The movement toward Environmental Justice is also a call to radical inclusivity! The Acts community is an affirmation of an inclusive community in which many languages are spoken. Listening to the many voices of what are called “frontline communities” of the environmental justice movement, we can be, and many of you are already, in solidarity with those who are most affected by the extractive industries we are still dependent upon.
And what about all the voices that were understood by that radically interdependent and inclusive Acts community? – what if we extended the definition of community here too to be inclusive of the other than human world—As we are reflecting on witnesses among us this Easter season, could they be witnesses to us? What if we understood the voices of the plants and animals?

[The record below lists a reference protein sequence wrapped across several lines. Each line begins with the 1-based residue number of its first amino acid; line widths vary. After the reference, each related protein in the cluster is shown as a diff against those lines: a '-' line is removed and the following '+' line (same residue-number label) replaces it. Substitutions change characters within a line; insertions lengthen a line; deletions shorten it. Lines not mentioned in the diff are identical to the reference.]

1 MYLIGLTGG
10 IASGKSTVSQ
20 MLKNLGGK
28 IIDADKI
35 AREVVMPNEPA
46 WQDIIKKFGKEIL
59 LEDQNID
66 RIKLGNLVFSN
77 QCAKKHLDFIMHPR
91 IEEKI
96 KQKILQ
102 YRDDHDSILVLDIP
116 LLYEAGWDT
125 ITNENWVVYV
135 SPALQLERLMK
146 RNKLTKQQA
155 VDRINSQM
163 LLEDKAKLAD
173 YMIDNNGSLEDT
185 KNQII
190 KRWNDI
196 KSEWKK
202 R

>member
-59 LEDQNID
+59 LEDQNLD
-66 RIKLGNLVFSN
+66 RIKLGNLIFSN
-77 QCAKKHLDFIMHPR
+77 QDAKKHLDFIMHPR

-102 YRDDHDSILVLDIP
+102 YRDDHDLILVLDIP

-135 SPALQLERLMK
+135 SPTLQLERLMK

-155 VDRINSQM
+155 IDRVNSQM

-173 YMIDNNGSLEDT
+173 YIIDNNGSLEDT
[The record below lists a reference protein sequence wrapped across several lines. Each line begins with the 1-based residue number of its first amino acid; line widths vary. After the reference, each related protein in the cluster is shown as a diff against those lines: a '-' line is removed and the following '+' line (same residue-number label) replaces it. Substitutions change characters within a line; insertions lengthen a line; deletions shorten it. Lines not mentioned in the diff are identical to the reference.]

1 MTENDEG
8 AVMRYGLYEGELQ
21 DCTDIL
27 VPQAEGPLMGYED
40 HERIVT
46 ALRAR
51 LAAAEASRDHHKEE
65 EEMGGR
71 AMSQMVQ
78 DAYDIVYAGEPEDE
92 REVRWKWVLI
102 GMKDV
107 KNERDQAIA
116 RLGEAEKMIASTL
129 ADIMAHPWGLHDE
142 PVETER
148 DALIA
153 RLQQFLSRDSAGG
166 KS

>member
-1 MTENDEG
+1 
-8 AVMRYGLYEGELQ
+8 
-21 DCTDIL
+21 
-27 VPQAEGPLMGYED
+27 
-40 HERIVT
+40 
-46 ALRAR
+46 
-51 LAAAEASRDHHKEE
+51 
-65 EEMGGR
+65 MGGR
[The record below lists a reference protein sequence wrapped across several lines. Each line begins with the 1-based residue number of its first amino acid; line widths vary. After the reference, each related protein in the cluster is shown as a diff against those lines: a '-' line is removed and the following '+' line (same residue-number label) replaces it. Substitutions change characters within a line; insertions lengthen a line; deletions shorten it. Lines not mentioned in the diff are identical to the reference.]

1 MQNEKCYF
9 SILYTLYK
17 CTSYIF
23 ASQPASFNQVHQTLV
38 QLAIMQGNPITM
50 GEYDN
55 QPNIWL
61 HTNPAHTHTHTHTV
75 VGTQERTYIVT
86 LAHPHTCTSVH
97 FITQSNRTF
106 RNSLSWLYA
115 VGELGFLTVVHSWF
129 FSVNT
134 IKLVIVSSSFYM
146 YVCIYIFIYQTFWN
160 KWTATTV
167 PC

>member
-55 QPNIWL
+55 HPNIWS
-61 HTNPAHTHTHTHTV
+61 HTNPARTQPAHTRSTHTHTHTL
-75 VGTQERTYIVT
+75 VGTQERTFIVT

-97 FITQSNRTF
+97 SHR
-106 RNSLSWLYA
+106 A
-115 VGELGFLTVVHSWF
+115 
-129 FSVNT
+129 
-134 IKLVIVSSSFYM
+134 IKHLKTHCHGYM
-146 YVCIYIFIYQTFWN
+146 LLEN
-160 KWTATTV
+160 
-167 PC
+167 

Many indigenous cultures recall a time, when the humans knew how to talk with and understand what the birds, trees and coyotes were communicating. Walking Buffalo, a Stoney Indian, [Canada (1871-1967) in the last century said, “Do you know that trees talk? Well, they do. They talk to each other, and they’ll talk to you if you listen. Trouble is, white people don’t listen. They never learned to listen to Indians so I don’t suppose they’ll listen to other voices in Nature. But I have learned a lot from trees: sometimes about the weather, sometimes about animals, sometimes about the Great Spirit.”